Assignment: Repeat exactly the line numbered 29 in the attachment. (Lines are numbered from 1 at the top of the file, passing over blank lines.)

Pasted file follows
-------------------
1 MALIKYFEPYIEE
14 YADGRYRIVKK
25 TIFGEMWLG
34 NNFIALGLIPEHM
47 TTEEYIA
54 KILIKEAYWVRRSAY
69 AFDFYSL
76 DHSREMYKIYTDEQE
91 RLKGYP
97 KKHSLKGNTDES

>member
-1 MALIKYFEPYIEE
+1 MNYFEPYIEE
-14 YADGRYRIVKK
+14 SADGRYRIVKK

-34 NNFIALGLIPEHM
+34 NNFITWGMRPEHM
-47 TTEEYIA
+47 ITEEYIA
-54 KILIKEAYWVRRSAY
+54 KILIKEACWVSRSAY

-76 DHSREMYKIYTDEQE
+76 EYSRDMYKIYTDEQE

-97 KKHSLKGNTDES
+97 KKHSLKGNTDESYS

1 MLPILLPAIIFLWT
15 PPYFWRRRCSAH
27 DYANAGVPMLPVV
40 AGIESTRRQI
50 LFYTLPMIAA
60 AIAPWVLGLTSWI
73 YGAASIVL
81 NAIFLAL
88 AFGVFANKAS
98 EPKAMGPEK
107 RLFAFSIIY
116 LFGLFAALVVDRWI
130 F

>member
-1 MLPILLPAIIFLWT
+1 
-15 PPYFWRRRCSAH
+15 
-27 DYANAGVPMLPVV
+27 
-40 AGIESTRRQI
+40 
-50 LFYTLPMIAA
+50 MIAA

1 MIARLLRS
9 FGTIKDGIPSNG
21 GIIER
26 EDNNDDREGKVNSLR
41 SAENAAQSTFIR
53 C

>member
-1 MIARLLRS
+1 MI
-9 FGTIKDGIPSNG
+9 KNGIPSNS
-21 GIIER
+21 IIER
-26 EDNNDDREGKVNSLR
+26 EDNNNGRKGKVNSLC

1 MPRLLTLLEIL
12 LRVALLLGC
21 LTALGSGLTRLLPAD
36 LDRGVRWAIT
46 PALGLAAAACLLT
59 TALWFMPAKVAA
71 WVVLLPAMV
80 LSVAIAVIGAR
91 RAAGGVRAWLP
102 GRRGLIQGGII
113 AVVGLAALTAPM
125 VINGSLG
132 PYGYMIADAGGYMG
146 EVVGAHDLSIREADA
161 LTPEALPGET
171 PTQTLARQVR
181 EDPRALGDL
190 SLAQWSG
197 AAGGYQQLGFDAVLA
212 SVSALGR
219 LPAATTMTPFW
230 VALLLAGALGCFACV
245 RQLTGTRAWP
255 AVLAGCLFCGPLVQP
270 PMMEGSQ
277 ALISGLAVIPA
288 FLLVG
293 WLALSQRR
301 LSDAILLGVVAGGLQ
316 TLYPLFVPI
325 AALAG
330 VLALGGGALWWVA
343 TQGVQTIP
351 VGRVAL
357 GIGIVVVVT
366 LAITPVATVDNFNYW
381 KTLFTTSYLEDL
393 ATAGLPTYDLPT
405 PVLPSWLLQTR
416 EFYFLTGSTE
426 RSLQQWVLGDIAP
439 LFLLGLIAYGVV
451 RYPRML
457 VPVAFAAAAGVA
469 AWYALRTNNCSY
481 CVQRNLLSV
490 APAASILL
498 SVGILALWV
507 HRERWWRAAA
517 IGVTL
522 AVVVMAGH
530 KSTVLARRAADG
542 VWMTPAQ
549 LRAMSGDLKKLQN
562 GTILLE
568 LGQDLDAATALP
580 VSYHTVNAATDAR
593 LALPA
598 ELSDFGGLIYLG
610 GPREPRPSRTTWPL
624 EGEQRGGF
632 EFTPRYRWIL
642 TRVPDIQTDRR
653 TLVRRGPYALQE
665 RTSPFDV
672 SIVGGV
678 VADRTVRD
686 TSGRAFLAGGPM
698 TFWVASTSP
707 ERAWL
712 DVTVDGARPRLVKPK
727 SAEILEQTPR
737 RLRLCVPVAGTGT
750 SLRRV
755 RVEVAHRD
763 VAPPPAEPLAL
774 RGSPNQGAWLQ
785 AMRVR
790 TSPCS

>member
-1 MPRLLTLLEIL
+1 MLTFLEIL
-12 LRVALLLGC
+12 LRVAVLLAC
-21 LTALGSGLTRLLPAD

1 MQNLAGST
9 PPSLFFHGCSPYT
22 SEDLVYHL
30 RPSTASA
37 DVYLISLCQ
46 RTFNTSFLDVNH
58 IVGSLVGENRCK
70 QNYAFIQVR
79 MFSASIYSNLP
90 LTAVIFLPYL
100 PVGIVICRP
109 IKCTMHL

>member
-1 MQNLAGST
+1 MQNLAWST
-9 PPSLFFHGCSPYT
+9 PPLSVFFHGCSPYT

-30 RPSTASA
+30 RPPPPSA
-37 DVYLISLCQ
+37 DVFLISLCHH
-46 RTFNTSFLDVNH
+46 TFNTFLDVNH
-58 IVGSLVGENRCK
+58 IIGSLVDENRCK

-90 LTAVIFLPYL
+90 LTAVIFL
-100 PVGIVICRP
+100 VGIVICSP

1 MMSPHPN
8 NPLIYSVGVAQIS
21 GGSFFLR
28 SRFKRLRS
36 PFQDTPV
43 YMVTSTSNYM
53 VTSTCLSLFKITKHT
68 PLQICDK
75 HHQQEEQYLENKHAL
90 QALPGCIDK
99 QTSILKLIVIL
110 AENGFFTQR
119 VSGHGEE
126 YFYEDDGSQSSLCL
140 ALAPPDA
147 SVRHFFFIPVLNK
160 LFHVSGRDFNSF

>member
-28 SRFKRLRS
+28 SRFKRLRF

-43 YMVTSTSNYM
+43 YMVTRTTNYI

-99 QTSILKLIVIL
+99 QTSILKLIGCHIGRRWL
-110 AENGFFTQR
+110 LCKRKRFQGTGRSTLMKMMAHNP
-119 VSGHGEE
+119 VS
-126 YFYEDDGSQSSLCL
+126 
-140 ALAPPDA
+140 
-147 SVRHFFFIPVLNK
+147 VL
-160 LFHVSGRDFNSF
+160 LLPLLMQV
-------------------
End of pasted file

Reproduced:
40 AGIESTRRQI